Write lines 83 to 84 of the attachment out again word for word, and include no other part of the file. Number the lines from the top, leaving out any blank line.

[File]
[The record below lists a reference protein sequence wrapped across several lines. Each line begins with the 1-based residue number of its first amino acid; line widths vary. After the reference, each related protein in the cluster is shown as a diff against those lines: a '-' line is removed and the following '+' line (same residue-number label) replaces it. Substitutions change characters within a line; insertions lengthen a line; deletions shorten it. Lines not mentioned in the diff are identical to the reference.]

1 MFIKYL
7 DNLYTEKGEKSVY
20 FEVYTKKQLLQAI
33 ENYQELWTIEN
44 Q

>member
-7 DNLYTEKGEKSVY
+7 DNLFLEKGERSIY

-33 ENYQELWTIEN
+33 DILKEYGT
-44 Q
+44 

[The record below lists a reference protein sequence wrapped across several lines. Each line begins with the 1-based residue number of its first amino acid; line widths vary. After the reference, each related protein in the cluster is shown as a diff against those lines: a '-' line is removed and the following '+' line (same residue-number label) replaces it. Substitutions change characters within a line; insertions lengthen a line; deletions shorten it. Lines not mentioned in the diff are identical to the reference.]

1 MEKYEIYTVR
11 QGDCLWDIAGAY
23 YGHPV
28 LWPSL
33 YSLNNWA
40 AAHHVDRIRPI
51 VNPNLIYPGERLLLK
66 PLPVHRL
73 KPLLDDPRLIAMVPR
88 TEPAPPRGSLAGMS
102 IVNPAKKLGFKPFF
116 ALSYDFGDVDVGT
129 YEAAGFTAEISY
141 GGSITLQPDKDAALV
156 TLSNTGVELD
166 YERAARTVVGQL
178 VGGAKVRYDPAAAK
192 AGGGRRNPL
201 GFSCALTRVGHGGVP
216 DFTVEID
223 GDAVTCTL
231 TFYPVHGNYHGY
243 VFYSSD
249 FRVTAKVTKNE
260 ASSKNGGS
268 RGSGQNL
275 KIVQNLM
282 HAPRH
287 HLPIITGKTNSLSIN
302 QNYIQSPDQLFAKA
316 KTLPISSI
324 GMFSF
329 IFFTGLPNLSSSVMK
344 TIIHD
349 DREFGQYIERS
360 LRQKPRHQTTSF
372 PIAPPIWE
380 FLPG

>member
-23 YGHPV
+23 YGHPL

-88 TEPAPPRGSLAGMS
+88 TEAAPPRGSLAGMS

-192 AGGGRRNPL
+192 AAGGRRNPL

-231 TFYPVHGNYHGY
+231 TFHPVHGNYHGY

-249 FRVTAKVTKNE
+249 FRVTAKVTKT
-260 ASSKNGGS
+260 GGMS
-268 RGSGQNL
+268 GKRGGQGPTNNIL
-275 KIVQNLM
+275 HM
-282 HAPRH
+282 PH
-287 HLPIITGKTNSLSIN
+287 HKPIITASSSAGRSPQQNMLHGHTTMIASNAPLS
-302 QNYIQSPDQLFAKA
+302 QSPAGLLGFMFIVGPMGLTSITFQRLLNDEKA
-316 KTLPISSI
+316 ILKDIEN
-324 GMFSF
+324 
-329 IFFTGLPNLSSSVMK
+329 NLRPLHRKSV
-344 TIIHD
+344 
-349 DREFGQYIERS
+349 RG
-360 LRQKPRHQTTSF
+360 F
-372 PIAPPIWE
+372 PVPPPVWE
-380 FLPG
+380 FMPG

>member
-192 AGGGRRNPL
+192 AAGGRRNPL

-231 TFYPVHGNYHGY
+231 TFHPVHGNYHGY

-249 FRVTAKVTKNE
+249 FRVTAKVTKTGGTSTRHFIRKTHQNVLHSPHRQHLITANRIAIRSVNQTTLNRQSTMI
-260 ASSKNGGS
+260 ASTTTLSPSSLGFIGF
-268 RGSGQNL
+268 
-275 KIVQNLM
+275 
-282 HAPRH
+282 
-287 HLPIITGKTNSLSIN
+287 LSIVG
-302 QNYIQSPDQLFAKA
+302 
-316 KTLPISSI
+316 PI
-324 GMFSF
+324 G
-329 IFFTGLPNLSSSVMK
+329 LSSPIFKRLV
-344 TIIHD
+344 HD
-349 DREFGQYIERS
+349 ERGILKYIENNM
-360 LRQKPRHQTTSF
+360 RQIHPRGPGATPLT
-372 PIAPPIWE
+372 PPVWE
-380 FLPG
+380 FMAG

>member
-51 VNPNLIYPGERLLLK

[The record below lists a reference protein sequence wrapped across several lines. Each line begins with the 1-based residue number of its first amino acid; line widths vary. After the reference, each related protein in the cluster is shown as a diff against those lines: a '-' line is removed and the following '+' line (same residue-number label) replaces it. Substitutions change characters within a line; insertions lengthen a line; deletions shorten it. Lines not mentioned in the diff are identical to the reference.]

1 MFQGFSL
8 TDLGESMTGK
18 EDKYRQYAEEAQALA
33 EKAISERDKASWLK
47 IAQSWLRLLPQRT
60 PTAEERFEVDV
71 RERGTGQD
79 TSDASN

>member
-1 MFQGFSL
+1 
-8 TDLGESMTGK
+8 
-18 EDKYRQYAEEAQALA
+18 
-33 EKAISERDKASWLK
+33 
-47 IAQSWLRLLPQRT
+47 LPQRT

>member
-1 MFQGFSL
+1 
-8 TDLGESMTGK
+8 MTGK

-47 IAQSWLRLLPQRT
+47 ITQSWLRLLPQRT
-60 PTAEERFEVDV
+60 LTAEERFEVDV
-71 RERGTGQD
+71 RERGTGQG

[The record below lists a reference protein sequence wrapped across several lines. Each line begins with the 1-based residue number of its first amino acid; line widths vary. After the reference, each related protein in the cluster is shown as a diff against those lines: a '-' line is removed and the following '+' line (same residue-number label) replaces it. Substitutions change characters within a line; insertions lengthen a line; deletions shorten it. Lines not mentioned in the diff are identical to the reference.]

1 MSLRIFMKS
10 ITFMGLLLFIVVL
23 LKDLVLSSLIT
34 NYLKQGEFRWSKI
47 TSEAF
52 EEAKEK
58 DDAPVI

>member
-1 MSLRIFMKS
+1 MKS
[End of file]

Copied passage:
+344 
-349 DREFGQYIERS